Updated: May 18
often dread people coming to visit. I’m such an extreme introvert that it is a struggle having people invade my safe space with their noise and activity.
I’m always exhausted afterwards but I’m feeling that this time I used the visit usefully in observations.
Pema Chodron talks about how valuable the space of discomfort is. That it really grounds us in that moment and not to run away from that discomfort but to sit with it.
So here I am, post visit, reflecting back on myself and how it all felt.
I noticed a strong drive to comfort myself with food. I knew that I wasn’t actually hungry but had an intense longing to “fill my empty space” with sweet, buttery things (OK hot cross buns if you must know!) and yes I did over eat a bit. I tried hard not to shame myself about it (thereby exacerbating the stress) but to recognise that once I’m back in my routine my body settles down again and those uncomfortable cravings disappear.
For the first time I was able to recognise within one of the visitors a strong fear of rejection. I have struggled to get on with this particular individual before but in recognising THEIR fear of rejection, I was able to get beyond my OWN hypersensitivity to rejection and feel warmth towards them. It was a win-win, with my own barriers lowered, theirs inched downwards too. We’re not new best friends but it is the warmest we have managed in YEARS.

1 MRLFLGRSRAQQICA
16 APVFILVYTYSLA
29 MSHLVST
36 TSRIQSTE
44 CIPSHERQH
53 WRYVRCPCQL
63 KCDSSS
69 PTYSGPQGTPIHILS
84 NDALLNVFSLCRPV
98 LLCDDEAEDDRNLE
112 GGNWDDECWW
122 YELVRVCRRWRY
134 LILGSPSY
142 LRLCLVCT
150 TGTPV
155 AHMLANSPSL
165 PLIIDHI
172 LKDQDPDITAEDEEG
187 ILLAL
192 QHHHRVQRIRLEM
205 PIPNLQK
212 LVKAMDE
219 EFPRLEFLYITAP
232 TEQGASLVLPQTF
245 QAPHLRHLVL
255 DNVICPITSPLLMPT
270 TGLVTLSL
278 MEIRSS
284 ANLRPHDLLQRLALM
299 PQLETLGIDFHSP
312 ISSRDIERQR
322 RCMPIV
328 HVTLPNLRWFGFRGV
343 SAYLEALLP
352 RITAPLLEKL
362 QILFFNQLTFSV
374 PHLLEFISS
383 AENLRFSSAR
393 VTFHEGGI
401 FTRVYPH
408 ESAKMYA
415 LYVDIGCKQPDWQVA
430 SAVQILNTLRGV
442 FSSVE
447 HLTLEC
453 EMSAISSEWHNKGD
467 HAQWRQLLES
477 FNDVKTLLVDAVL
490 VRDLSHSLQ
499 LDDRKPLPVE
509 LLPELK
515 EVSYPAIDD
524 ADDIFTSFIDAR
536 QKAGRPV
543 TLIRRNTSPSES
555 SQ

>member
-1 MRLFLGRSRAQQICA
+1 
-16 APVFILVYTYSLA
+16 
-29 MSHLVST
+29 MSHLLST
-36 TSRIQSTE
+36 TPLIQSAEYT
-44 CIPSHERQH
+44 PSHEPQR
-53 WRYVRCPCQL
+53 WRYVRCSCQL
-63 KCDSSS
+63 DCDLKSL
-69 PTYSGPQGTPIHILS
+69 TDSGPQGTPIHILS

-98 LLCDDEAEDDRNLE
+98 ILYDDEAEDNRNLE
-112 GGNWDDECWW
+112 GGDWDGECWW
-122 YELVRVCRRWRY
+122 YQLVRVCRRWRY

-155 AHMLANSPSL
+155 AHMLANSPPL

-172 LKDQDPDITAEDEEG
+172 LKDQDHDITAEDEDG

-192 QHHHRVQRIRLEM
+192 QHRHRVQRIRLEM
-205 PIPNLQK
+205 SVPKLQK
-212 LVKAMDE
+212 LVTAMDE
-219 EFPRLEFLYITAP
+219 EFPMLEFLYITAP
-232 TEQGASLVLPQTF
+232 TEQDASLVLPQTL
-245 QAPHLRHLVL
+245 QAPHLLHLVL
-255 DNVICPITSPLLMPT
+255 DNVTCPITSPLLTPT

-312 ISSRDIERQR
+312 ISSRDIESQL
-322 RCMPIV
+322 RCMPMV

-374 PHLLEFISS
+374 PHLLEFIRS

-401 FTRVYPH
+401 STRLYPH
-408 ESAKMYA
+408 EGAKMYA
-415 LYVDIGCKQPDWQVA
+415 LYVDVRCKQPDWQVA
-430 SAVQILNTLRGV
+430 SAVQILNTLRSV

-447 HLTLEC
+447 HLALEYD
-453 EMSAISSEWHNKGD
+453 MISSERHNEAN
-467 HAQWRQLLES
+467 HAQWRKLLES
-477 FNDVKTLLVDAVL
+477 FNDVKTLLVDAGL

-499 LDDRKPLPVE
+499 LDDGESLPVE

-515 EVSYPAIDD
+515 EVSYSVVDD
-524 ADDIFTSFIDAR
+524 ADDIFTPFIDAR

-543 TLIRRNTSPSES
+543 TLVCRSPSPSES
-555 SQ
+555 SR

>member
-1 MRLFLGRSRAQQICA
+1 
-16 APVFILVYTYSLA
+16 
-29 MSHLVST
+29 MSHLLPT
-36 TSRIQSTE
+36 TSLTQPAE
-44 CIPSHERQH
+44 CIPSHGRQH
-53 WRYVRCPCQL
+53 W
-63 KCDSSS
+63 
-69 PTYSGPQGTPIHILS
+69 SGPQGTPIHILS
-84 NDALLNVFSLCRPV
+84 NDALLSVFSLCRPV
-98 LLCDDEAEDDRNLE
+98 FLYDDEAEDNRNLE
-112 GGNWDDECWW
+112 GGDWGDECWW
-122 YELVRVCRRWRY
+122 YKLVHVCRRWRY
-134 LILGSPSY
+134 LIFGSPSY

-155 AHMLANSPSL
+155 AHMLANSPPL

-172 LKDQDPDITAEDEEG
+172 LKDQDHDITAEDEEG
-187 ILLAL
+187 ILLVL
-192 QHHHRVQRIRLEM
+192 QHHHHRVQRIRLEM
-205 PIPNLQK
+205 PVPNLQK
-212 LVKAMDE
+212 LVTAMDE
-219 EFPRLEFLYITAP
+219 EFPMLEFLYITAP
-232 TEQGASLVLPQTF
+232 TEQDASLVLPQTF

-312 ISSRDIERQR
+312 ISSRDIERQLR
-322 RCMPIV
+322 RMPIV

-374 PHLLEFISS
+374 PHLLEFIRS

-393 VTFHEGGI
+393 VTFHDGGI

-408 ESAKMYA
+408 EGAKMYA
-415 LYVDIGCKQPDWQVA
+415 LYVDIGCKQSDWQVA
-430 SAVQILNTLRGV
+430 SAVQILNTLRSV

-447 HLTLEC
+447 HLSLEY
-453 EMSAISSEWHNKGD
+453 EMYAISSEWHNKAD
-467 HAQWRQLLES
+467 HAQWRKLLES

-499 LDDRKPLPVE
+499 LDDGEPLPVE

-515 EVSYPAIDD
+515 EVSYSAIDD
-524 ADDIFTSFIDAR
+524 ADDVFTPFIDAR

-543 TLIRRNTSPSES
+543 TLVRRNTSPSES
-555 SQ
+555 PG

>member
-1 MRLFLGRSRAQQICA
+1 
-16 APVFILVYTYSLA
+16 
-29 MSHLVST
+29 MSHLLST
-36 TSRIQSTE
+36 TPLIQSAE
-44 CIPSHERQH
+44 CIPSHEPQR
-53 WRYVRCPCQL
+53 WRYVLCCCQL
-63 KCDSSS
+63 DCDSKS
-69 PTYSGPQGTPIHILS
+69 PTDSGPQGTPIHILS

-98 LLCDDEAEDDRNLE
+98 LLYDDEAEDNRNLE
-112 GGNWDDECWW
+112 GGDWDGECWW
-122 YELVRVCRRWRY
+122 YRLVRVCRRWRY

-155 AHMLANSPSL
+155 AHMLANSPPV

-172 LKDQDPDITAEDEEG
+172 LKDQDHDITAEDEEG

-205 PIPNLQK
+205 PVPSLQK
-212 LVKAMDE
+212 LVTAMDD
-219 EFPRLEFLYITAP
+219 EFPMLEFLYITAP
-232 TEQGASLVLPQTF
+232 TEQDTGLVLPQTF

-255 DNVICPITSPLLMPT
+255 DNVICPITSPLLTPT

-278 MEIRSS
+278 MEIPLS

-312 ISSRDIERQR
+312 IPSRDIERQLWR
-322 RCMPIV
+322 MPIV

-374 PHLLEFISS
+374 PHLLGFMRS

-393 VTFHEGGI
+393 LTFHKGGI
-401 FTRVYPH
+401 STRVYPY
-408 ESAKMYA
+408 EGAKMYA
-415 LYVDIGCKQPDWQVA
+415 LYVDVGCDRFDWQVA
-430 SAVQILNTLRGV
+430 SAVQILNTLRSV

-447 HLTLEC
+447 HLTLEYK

Another observation was how threatening my inner child found real children coming into my space. I think I struggle with interacting with actual children because “bringing out your inner child!” to me means a very fearful, shy person emerges who didn’t play with others. This is a work in progress. I interacted very little with the yelling, competitive, war obsessed boys. I tried to find some common ground but it was uphill work. (My husband says they are normal boys by the way). Note to self: find more strategies other than avoidance! This remains a work in progress.